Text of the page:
The HD Jos Forum held three other sessions up to June 2014, addressing some emotionally charged issues affecting Jos, notably the indigene/settler issue and ownership of Jos, in which case, the Forum had several government representatives who discussed government policies, and two academics made presentations on issues relating to rights and privileges of those ‘native’ to plateau state, and those seen as settlers.

Issues of the constant circle of attacks and counter-attacks mostly following cattle raids and attacks on farms mostly in Barkin-Ladi and Riyom were trashed out, in the course of which participants established, among other things, that some assistance from the various levels of government, such as supporting livelihoods disorganized or displaced in the years of destructive communal conflicts, would help the reconciliation process. Following each dialogue session, the HD Jos Forum developed recommendations on the topics discussed, to ultimately form the basis of the implementation phase of the project. The HD Centre, zealous to see recommendations and agreements from its dialogue and mediation processes from paper declarations to implementation, has started the implementation phase. Non-implementation of findings relating to crises in Plateau State has been a reality that has troubled many stakeholders. Between 1994 and 2010, the Federal and Plateau State governments set up six probe panels or inquiry commissions which studied the crises in 1994, 2001, 2004, 2008, and 2010 and turned up reports that were invariably dumped, including reports by the twin Justice Niki Tobi and Justice Suleiman Galadima commissions, set up by the Plateau State and Federal Government respectively in parallel capacities to investigate the 2001 Jos crisis. 

The lack of regard for probe panel reports by the government is part of what many blame for the recurring crises as preventive steps recommended in such reports are rarely taken. To see that this does not happen to its series of dialogues, which were investigative in their rights, the HD Centre is placing a premium on the implementation phase of its peace process. In effect, after hosting several dialogue sessions and a couple of special sessions from August 2013 through June 2014, HD continued with the implementation phase, which was scheduled for May 2014 to March 2015. The concerned communities, in partnership with the HD Centre, will be pursuing the implementation of the Forum’s recommendations in coordination with federal, state, and local governments and civil society.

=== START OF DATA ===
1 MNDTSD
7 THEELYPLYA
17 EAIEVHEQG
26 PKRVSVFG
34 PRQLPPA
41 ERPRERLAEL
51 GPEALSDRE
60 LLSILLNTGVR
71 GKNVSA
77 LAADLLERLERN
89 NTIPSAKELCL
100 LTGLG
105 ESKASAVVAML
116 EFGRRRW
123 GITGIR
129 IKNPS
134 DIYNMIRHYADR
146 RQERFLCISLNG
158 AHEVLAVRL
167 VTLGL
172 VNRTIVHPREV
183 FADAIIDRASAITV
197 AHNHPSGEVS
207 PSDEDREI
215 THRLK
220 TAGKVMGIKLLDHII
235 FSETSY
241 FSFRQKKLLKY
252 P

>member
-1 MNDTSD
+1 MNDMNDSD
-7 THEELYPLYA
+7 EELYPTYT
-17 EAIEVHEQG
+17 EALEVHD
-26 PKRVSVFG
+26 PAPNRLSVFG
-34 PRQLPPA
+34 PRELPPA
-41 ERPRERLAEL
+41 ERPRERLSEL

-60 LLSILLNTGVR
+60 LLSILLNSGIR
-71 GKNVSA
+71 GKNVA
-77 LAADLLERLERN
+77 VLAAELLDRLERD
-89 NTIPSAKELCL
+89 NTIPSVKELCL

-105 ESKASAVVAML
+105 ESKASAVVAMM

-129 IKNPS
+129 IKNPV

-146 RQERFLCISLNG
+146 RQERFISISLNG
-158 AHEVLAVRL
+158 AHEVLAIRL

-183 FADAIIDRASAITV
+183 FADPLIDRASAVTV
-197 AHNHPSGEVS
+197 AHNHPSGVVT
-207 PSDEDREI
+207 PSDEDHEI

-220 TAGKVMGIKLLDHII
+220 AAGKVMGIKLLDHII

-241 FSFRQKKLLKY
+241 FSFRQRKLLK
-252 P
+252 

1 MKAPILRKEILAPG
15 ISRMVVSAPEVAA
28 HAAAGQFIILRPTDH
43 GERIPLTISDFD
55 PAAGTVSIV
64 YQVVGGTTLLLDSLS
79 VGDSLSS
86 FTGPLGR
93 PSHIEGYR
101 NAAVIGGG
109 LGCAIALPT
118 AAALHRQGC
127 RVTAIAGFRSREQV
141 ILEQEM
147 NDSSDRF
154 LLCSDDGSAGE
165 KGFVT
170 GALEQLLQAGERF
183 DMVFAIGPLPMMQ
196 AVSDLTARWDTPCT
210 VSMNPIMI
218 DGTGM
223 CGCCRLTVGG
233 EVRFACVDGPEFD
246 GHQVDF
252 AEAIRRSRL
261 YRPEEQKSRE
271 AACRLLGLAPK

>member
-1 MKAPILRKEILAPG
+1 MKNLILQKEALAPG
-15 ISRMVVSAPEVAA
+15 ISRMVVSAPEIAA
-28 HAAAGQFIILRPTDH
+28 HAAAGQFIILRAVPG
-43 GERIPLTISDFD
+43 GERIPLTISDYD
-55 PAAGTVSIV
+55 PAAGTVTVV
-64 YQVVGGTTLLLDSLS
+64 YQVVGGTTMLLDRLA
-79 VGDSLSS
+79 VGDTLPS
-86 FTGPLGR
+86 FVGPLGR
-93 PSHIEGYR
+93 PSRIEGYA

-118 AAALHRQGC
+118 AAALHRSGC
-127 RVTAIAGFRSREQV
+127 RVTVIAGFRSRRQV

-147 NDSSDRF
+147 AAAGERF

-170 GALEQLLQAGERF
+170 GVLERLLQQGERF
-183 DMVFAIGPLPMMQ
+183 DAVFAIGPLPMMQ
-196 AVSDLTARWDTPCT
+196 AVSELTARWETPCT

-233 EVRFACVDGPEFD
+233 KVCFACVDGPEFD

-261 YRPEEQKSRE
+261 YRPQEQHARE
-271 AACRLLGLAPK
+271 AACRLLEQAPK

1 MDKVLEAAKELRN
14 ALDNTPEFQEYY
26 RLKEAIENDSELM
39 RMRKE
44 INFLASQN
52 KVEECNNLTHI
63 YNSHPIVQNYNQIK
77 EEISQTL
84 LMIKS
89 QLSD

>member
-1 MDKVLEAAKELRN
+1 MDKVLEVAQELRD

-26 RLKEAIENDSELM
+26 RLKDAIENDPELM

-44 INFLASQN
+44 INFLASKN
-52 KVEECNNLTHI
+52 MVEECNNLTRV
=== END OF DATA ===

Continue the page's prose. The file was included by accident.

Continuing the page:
At the moment, the Forum has identified two initial priority activities, the first of which communities are to jointly rebuild several churches and mosques destroyed during the various crises. At a ceremony to formally commence the implementation phase of the HD peace process in Plateau State sometime this year, the HD Centre had all the major communities in Jos North: Afizere, Anaguta, Berom, Fulani, Hausa, Igbo, South-south, and Yoruba signing an agreement to live in peace with one another. It came out in the course of the ceremony which took place at the Hill Station Hotel in Jos that the Federal Government had agreed to fund the rehabilitation and reconstruction of four churches and four mosques around the communities where such worship places were destroyed in the heat of the past crises.

Senior Country Advisor of the HD Centre, Dr. Yakubu Sankey, said it was awesome how the communities, through their various representatives, had committed themselves to avoiding future violence and bloodshed, and that it was an achievement that should inspire people in other parts of the country experiencing communal relationship problems. Sankey said, “The challenges we have discussed in the Forum are in varying degrees faced throughout Nigeria. We believe that the solution to our problems lies with us: the people of Jos and this region. We are determined not only to reconcile our different communities but also to present a positive example of non-violent conflict resolution to the rest of Nigeria.”

The six-page Joint Declaration of Commitment to Peace and Cooperation, among several other statements of intent, says, “During the dialogue sessions, we learned much about each other’s fears and desires, and have come to recognize several general truths, including that tolerance and respect serve as the foundation for peaceful living; dialogue rather than violence is the preferred means of resolving disputes; and that uniting around common values and ideals can achieve more progress and development than emphasizing differences. Further, we agreed that the actions of individuals should not be attributed to communities as a whole. Instead, our communities should work together to prevent wicked and criminal-minded individuals and small groups from wreaking any more havoc in our city and its environs.” Chairpersons of steering committees of the various communities signed for their communities. The signatories were Agwom Nyam Isha, for Afizere community; Aminu Agwom Zang, for Anaguta; Da Jonah Madugu, for Berom, Salihu Musa Umar, for Fulani; Alhaji Umaru Sani, for Hausa; Barr Zacch Nwankpa, for Igbo; Barr Smart Irabor, for South-south; Barr Bankole Falade, for the Yoruba community; and Dr. Sumaye Hamza for Women.